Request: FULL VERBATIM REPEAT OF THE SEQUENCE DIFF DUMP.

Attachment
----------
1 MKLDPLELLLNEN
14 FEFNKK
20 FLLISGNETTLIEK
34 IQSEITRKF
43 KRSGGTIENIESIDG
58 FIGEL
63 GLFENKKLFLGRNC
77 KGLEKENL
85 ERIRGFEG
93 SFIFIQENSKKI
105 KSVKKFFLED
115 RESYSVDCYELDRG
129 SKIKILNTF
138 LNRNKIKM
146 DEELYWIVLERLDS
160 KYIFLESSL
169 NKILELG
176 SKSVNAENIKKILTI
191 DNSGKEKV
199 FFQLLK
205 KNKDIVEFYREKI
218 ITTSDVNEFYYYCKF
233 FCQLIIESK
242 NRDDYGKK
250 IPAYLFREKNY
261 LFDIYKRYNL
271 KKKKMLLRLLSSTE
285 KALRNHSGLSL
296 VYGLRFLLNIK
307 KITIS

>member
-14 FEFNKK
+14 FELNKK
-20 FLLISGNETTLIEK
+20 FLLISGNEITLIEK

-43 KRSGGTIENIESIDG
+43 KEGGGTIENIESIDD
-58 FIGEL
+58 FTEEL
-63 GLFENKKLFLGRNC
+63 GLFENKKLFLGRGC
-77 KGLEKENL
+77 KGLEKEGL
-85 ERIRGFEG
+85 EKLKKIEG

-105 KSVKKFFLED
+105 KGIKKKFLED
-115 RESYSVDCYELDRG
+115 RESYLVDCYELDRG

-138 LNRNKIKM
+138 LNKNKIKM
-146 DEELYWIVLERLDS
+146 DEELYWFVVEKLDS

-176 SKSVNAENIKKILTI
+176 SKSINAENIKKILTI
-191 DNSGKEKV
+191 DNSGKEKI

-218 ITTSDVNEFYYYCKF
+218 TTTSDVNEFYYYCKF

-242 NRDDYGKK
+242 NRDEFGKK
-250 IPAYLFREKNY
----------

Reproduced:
1 MKLDPLELLLNEN
14 FEFNKK
20 FLLISGNETTLIEK
34 IQSEITRKF
43 KRSGGTIENIESIDG
58 FIGEL
63 GLFENKKLFLGRNC
77 KGLEKENL
85 ERIRGFEG
93 SFIFIQENSKKI
105 KSVKKFFLED
115 RESYSVDCYELDRG
129 SKIKILNTF
138 LNRNKIKM
146 DEELYWIVLERLDS
160 KYIFLESSL
169 NKILELG
176 SKSVNAENIKKILTI
191 DNSGKEKV
199 FFQLLK
205 KNKDIVEFYREKI
218 ITTSDVNEFYYYCKF
233 FCQLIIESK
242 NRDDYGKK
250 IPAYLFREKNY
261 LFDIYKRYNL
271 KKKKMLLRLLSSTE
285 KALRNHSGLSL
296 VYGLRFLLNIK
307 KITIS

>member
-14 FEFNKK
+14 FELNKK
-20 FLLISGNETTLIEK
+20 FLLISGNEITLIEK

-43 KRSGGTIENIESIDG
+43 KEGGGTIENIESIDD
-58 FIGEL
+58 FTEEL
-63 GLFENKKLFLGRNC
+63 GLFENKKLFLGRGC
-77 KGLEKENL
+77 KGLEKEGL
-85 ERIRGFEG
+85 EKLKKIEG

-105 KSVKKFFLED
+105 KGIKKKFLED
-115 RESYSVDCYELDRG
+115 RESYLVDCYELDRG

-138 LNRNKIKM
+138 LNKNKIKM
-146 DEELYWIVLERLDS
+146 DEELYWFVVEKLDS

-176 SKSVNAENIKKILTI
+176 SKSINAENIKKILTI
-191 DNSGKEKV
+191 DNSGKEKI

-218 ITTSDVNEFYYYCKF
+218 TTTSDVNEFYYYCKF

-242 NRDDYGKK
+242 NRDEFGKK
-250 IPAYLFREKNY